Free First Class Next Month: Earn Miles Doing Everything


Hey there, you’re reading an outdated post! The updated series from April 2015 can be found here.

This is the fifteenth post in a monthlong series. Each post will take about two minutes to read and may include an action item that takes the reader another two minutes to complete. I am writing this for an audience of people who know nothing about frequent flier miles, and my goal is that by the end, you know enough to fly for free anywhere you want to go.

I’ve already talked about a ton of ways to earn miles: card sign up bonuses, category bonuses, online shopping, dining programs, among others.

But there are tons more, a few I’ll highlight in this post, and the rest I’ll tell you where to find.

For simplicity, I’ll be looking at ways to earn United miles in this post, but most of these ways work with every airline’s loyalty program. On United’s homepage, put the cursor over Mileage Plus and click Earn Award miles.

Look at the category marked “When you spend…” and click on its links.

I’ll highlight a few of the most popular deals:

1. Netflix- 2,000 miles for signing up. Current and previous members are ineligible, and other airlines are offering more miles.

2. Fidelity- Earn up to 50,000 miles depending on the size of your deposit into a new non-retirement brokerage account. Thepointsguy has a great post on exploiting this program.

3. Others: you can earn miles by changing your phone company, energy company, buying flowers, joining a wine club, and dozens of other ways.

Some of the options to get miles are incredible values, and some are marginal. For each one you have to do the math of how much the miles are worth and how much time or extra money you’re spending to acquire them.

The point of this post is simply to open a beginners’ eyes to the fact that almost everything you buy could be earning you miles. It may be worthwhile to root around on United’s Earn Miles page and the comparable page of your other favorite airlines.

What if you don’t want to spend time sifting through all those pages? The easiest way to keep abreast of the best opportunities to earn miles is to check Flyertalk’s MilesBuzz! forum daily. In it you’ll find all the best credit card sign up bonuses, portal bonuses, all the deals I’ve mentioned in this post, and much more.


There are two other ways to earn miles that I’m not covering anywhere else in this series, so I’ll put them here.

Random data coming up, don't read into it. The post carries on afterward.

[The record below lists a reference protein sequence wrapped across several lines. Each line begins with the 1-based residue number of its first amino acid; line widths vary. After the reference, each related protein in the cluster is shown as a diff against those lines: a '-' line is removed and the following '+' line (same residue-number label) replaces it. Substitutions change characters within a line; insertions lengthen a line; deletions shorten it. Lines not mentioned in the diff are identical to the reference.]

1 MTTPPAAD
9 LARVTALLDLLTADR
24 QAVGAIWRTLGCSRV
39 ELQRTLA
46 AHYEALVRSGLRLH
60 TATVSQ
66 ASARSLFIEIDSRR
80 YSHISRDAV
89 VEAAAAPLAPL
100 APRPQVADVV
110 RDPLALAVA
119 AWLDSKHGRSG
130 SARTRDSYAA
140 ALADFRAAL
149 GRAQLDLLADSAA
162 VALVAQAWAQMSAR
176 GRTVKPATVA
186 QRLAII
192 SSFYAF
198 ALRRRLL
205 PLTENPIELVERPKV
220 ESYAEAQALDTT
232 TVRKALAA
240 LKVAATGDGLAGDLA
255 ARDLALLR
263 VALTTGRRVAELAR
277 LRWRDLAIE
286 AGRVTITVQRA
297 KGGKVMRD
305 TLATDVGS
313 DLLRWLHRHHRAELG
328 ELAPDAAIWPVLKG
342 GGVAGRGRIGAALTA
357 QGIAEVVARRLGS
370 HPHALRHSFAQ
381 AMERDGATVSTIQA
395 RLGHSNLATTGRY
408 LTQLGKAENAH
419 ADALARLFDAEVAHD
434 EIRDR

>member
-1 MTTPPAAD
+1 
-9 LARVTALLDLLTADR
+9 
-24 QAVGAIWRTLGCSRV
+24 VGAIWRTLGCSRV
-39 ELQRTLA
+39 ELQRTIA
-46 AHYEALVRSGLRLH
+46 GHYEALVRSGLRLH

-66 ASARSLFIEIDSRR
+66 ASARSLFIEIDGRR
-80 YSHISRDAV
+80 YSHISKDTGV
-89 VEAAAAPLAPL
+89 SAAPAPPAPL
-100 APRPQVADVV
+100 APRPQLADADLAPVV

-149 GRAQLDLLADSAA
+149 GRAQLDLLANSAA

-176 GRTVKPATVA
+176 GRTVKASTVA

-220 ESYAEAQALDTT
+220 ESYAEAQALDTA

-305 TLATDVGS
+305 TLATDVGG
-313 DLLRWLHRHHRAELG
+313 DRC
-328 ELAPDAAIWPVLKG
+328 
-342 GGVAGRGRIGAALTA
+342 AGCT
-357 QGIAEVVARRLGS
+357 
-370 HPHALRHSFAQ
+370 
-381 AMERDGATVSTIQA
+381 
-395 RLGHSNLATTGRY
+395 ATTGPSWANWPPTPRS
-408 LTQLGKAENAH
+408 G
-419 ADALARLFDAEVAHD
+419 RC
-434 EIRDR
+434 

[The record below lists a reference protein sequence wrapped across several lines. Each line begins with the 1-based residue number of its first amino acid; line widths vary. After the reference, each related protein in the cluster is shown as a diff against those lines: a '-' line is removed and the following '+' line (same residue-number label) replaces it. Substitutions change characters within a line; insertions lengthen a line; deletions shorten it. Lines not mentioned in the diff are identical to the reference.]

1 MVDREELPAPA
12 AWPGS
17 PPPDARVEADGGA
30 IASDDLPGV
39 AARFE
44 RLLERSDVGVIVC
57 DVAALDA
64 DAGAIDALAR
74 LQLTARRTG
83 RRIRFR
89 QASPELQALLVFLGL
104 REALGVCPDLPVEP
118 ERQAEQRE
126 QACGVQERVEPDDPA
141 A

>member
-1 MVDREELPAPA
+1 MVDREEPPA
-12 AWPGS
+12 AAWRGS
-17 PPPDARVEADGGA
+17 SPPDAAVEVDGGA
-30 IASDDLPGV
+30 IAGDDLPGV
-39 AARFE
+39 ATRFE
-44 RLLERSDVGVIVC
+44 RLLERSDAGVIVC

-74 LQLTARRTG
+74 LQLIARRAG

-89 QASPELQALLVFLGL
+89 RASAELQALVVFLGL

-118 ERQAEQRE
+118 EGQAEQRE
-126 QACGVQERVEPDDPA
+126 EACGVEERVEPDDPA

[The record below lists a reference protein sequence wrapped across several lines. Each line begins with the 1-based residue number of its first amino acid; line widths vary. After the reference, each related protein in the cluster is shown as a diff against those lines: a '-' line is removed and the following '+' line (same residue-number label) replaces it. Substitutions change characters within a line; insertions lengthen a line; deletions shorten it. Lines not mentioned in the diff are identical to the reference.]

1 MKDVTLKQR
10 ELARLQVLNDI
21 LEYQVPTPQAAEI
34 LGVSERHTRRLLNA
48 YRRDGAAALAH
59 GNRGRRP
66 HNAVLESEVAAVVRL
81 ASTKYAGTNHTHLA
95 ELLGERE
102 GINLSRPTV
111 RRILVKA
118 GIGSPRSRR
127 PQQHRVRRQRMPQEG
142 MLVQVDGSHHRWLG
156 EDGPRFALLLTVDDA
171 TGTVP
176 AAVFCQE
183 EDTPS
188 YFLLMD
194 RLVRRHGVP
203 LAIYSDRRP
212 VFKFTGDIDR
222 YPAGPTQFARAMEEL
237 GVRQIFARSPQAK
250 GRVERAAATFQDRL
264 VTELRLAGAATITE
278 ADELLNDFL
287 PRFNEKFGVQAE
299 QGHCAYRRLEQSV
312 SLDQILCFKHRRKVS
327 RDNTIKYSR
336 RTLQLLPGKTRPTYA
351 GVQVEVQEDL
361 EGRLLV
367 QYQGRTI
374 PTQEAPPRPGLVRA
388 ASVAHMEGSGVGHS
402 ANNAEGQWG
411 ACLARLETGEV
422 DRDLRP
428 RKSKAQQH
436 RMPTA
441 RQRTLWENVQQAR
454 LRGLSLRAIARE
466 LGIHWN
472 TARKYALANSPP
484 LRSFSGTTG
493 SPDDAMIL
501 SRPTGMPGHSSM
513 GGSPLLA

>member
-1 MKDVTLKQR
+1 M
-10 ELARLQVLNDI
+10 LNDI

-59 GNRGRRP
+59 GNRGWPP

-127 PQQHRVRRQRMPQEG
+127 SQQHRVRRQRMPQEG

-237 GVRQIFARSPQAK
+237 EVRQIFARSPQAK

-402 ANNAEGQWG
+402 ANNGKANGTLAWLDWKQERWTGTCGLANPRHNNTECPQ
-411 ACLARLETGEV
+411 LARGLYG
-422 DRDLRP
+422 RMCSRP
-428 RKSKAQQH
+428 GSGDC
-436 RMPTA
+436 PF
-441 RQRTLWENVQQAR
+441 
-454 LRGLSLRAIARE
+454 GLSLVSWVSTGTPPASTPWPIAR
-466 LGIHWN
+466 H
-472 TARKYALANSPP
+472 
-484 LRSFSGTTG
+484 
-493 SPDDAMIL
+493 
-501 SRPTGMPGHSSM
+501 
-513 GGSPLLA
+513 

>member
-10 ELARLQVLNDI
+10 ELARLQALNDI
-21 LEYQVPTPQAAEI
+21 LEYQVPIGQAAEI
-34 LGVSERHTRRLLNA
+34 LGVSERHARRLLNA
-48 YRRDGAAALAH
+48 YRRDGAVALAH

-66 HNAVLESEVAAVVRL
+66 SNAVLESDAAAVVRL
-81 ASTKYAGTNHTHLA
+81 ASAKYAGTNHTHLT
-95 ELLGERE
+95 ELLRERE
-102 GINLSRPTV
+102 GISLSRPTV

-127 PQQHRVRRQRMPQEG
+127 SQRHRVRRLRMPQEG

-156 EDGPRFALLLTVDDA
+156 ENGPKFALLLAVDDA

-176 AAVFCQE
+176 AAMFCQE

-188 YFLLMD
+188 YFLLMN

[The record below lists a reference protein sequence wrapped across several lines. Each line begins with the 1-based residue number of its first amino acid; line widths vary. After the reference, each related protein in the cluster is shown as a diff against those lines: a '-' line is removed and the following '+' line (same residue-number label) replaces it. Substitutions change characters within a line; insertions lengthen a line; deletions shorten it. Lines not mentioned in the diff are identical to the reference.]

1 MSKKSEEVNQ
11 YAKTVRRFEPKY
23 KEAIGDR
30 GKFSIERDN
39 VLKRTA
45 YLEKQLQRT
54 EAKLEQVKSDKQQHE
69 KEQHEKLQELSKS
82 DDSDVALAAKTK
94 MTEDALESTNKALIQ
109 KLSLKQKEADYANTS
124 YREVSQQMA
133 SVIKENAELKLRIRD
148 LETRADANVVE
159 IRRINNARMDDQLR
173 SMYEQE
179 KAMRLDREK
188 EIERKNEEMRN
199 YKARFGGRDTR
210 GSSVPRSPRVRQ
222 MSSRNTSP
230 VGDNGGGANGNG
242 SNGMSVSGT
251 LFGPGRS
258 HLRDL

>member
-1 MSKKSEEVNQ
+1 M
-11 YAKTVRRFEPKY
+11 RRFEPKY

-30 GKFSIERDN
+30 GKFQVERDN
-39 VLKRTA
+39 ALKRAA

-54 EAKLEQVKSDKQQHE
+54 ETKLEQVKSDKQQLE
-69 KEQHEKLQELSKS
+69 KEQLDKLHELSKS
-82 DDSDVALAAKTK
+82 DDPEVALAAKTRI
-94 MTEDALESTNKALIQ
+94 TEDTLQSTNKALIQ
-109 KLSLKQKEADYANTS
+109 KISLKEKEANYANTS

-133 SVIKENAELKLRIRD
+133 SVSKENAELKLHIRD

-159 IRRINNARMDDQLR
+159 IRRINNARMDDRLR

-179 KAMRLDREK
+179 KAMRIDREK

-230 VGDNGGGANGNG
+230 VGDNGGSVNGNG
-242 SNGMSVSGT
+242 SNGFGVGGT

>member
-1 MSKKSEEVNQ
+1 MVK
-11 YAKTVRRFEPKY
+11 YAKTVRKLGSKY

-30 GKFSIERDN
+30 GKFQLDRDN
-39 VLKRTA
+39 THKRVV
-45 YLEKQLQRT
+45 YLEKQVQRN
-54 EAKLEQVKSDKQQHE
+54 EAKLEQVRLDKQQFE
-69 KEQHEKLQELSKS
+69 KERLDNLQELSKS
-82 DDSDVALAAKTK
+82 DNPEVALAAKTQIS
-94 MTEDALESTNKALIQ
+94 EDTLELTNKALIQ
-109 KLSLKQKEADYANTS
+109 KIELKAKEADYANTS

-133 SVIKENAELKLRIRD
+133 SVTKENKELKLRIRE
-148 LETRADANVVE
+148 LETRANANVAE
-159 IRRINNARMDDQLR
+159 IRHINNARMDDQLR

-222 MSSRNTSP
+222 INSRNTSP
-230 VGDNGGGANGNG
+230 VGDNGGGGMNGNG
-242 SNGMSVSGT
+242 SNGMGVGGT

Earn Ultimate Rewards–transferable to United, Southwest, British Airways, and Korean Air–by the thousands by buying an American Express prepaid card and Vanilla Reload cards with your Chase Ink Bold then using your prepaid AMEX for purchases and ATM withdrawals as explained here.

Earn Ultimate Rewards by “buying” free after rebate software from Staples through the Ultimate Rewards portal. You spend money upfront then get a refund by check. This is good for a few thousand Ultimate Rewards per month. I’ll have a post on this soon. For now, see the Frequent Miler’s post.

Editorial Disclaimer: The editorial content is not provided or commissioned by the credit card issuers. Opinions expressed here are author’s alone, not those of the credit card issuers, and have not been reviewed, approved or otherwise endorsed by the credit card issuers.

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  1. Is this Staples deal still valid or did it expire? I tried going through the steps for the Staples deal, and I don’t see any “free after rebate” offer, listing or pricing. It looks like I’d pay the full price if I went through with a purchase.

  2. @Dave, the staples FAR items come and go every week or so. Frequent Miler is usually the first to point it out on his blog. Takes about 5 minutes total to log into UR Mall, go to, buy the software, and fill out the online easy rebate. Staples sometimes has discount codes available too that make the total outcome profitable. Always use ink bold/plus for these deals to maximize points.

  3. Hi. Wondering if you can clarify the Fidelity promos. Do I need to keep $100k in the account to get the full 50k miles, or is it the total deposit amount $100k? For example, depositing $100k and let it sit there for 6 month, versus making multiple withdraws/re-deposit (withdrawal/redeposit the same $10k 10 times over for a “total deposit” of $100k—not that obvious, of course!).